The law in the UK states that a licence fee must be paid yearly
every household with a television. This is collected by the TV
Licensing Authority (TVLA), a private proxy of the BBC, who use
money to fund their services. While the rights and wrongs of this are
debatable, I will concentrate on how this affects the minority who
don't watch TV.
From "About TV licensing" chapter 6. Item five.
5. What if I do not have a television?
We have a statutory responsibility to ensure that every
address in the UK where a TV Licence is required is
The government allows them to collect fees from all TV users.
"Responsibility" and "duty" are words used to fend off every
about TV licensing policy. See, for example, the parlimentary
debate linked below.
We do this by writing to people to
ask about their use or otherwise of television.
If people reply to our letters to the effect that no
television is used at their address, we place a stop
on further enquiry letters...
Some years ago the infamous TV detector vans were used to try to
catch licence fee evaders. They have obviously figured out that
sending letters is cheaper. The letters are an odd mix of PR, information and intimidation. They obviously have
never considered that
sending unsolicited demands for information is, at best, very rude.
Still, most people could live with ticking a box and returning a reply
...and arrange for a Visiting
Officer to call upon them to verify the situation.
Visiting Officers should act professionally and
courteously at all times and their visit should take
only a matter of minutes.
They will seek permission to enter a person’s property
simply to take a brief view of the main living areas.
This is where things turn slightly Orwellian. The right to
and freedom is cherished in democratic countries, and even the
require judicial permission to search someone's home.
Yet this private
company expects that most people will waive their rights under
If the Officer verifies the fact that no television is
we will then cease all forms of enquiry to the named
person at their address for a period of 3 years.
It gets worse. They expect to search your home not once, but on a
The occupier is under no legal obligation to allow
entry but it does enable us to place the long-term
stop on further enquiries.
Of course it's not legal. The company expects to compensate for
lack of legal powers with harassment and intimidation of the meek and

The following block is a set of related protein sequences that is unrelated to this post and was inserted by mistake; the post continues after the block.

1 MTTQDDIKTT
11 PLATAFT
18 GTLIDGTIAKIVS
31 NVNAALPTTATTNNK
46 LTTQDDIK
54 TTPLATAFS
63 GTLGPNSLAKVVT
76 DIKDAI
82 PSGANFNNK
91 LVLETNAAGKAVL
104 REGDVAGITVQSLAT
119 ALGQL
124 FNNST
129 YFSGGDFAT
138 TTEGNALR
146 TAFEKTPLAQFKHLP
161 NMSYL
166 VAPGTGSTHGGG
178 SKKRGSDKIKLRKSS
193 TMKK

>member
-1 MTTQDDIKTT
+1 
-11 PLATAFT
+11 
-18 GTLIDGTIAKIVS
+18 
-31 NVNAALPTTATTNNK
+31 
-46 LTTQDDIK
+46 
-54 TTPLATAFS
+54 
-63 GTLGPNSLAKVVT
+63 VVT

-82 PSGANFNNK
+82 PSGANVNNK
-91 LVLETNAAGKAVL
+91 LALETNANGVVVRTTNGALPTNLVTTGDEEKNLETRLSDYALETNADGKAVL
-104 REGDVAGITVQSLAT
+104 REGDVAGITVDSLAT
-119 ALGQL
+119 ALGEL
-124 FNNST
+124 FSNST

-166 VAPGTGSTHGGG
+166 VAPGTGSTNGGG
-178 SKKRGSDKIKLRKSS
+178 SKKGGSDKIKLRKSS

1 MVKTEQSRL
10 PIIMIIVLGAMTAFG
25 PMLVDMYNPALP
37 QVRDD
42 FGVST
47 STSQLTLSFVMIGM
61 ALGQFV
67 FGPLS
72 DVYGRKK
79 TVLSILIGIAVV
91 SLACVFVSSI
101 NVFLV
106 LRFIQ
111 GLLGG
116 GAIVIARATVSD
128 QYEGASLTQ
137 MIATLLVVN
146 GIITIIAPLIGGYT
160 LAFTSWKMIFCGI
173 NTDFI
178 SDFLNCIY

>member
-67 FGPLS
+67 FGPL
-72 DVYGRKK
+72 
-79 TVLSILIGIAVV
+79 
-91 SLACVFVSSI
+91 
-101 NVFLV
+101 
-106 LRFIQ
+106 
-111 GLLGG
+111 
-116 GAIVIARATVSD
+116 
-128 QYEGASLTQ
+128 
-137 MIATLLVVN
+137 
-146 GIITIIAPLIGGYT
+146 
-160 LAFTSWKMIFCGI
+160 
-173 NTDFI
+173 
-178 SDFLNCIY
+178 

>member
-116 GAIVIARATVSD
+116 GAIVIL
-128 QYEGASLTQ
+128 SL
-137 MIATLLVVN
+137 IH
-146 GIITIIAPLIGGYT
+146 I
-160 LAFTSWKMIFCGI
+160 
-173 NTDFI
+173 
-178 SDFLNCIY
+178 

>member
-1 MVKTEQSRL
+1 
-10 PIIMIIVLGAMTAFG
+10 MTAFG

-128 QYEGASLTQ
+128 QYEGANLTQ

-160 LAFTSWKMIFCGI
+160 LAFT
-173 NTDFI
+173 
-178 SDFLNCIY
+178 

The reason we have adopted this policy is that in 2003
alone one in three people who claimed not to have a
television were found to be using television when TV
Licensing checked the premises, which makes it
necessary to visit in order to verify their statements.
Ha. Imagine making this argument to a magistrate. "Your Honour,
surveys show that one-third of the people on this housing estate take
drugs, we'd like a search warrant for every house."
We appreciate that not everyone who claims ‘No TV’ is
a licence fee evader, but we feel that the fairest and
most consistent approach to the situation is to call on
everyone who makes a ‘No TV’ declaration.
This is the worst yet. They may appreciate that some people don't
want TV, but they have no appreciation or respect for those people's
Another favourite trick not mentioned above is to read the
householder a legal caution to attempt to gather evidence for a
You do not have to say anything.
But it may harm your defence if you do not mention when questioned
something which you later rely on in court.
Anything you do say may be given in evidence.
Do you understand?
Now the householder is being interrogated on his own doorstep by a
corporate agent just because he doesn't have a TV. Only in
I'm not sure what they do when someone ignores their blathering
letters and/or refuses to speak to their officers. They say they "look
for external evidence" such as a TV aerial (because when someone
moves house they always take the TV aerial with them) and then "think
about using detection". Interestingly, the TVLA keeps secret the
number of detector vans they have, probably because the number is
You can find on the internet horror stories about the TVLA being
granted search warrants on the flimsiest of evidence, then breaking
down people's doors. It's probably best to take this with a pinch of
salt, but I wouldn't entirely put it past them.